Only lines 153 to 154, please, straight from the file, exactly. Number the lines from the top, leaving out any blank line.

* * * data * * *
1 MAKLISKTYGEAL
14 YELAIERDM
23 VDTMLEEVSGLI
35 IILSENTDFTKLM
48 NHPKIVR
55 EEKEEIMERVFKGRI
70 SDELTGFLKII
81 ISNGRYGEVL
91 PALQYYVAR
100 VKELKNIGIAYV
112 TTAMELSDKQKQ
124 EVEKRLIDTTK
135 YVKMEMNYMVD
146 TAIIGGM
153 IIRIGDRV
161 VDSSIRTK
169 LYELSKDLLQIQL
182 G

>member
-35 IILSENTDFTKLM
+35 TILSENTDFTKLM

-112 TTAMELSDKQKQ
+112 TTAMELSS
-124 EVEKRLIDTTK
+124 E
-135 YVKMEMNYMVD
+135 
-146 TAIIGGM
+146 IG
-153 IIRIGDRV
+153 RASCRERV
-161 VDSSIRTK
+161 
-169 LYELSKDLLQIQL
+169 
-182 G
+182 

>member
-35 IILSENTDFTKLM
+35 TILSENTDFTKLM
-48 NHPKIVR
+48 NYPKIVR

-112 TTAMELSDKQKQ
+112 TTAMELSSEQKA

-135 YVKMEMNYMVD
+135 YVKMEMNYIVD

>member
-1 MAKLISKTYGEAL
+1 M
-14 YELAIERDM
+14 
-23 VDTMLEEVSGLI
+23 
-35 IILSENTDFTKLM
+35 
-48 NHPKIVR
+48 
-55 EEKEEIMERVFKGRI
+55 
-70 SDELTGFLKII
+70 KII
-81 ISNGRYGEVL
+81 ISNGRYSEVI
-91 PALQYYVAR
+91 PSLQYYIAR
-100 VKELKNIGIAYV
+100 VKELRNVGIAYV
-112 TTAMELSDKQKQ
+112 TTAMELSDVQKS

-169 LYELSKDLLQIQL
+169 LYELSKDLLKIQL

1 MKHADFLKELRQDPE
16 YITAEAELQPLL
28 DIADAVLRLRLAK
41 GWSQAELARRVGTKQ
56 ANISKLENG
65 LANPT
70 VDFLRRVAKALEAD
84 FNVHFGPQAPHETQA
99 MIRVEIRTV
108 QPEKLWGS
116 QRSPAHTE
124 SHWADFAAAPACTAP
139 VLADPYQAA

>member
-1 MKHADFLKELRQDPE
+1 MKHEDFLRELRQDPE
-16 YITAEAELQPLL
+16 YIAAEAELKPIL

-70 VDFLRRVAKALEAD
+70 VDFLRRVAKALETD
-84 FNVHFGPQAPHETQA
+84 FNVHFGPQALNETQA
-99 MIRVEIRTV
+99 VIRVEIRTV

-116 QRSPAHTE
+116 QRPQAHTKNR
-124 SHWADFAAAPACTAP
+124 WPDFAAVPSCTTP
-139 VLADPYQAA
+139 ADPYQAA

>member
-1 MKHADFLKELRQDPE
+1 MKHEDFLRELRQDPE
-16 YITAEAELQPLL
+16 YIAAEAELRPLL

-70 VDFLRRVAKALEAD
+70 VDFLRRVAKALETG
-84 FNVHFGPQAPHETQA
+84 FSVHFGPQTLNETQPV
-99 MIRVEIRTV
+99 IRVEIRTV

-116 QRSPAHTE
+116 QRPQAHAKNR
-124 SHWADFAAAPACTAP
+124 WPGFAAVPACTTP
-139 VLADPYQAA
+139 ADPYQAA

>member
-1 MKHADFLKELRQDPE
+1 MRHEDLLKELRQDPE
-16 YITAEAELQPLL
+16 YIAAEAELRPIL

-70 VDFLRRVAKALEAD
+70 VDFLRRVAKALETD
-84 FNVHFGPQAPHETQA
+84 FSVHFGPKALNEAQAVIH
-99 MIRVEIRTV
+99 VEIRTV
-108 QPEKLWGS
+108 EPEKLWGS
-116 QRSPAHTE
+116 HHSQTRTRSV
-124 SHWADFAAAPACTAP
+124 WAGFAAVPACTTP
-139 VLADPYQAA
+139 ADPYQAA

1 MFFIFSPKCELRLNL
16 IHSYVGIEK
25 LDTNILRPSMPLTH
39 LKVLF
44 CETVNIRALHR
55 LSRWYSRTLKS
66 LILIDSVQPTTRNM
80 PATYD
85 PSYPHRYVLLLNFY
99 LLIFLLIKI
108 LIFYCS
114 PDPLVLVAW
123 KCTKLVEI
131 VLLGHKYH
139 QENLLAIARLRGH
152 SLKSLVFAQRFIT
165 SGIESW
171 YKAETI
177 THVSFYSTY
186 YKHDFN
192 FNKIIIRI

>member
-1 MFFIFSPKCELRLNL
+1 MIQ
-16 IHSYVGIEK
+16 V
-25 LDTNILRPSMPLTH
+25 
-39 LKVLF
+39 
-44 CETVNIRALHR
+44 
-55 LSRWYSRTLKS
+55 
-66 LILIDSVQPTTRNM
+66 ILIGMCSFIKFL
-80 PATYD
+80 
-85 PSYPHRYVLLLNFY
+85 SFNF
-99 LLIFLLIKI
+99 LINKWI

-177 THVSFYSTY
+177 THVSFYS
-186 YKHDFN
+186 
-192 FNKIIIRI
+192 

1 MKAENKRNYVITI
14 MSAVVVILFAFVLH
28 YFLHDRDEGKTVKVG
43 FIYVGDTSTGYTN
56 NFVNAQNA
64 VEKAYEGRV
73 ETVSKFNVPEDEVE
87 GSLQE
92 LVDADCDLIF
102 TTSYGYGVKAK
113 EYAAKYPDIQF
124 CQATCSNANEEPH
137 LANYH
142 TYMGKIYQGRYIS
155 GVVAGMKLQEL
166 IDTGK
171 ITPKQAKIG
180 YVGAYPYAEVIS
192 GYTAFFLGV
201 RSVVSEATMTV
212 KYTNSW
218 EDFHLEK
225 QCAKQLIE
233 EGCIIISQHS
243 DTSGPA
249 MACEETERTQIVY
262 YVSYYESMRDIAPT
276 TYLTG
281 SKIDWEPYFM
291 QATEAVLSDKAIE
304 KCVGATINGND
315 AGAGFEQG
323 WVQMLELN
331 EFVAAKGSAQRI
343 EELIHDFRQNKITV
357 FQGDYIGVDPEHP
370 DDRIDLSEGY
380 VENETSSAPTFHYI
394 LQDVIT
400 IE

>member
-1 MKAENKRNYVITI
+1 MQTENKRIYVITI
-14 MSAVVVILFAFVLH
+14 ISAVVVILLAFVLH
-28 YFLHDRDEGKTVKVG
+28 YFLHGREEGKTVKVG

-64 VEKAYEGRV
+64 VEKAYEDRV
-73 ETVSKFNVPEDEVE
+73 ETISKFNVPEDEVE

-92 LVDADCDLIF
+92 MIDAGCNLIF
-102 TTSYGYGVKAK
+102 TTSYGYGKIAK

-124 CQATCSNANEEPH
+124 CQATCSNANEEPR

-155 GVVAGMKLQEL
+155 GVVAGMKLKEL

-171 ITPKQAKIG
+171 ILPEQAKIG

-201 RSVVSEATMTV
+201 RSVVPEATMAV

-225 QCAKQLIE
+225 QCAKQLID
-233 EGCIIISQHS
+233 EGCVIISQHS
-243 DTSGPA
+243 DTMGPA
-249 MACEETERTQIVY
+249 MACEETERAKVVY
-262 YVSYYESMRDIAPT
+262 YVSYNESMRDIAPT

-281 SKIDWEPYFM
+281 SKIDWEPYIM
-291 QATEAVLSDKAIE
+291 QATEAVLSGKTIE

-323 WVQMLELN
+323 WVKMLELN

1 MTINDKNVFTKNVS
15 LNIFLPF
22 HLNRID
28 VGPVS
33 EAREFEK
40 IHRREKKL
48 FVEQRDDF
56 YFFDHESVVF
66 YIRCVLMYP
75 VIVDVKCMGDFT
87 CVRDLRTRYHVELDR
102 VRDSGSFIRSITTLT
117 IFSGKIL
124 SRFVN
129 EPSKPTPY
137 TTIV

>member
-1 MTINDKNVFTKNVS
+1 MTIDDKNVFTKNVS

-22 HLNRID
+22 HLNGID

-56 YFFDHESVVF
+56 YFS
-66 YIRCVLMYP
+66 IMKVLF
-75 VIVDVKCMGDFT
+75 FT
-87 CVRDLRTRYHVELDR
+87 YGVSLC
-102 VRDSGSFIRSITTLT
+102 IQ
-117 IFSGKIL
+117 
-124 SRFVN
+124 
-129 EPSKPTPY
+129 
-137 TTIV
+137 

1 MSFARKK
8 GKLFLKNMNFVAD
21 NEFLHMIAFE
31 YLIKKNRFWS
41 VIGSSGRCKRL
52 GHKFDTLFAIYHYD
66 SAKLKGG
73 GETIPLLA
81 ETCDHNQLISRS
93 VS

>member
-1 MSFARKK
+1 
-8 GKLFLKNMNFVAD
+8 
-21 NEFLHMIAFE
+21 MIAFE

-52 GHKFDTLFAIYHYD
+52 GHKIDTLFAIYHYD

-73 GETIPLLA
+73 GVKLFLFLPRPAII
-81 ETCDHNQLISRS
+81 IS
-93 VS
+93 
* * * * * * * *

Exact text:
152 SLKSLVFAQRFIT
165 SGIESW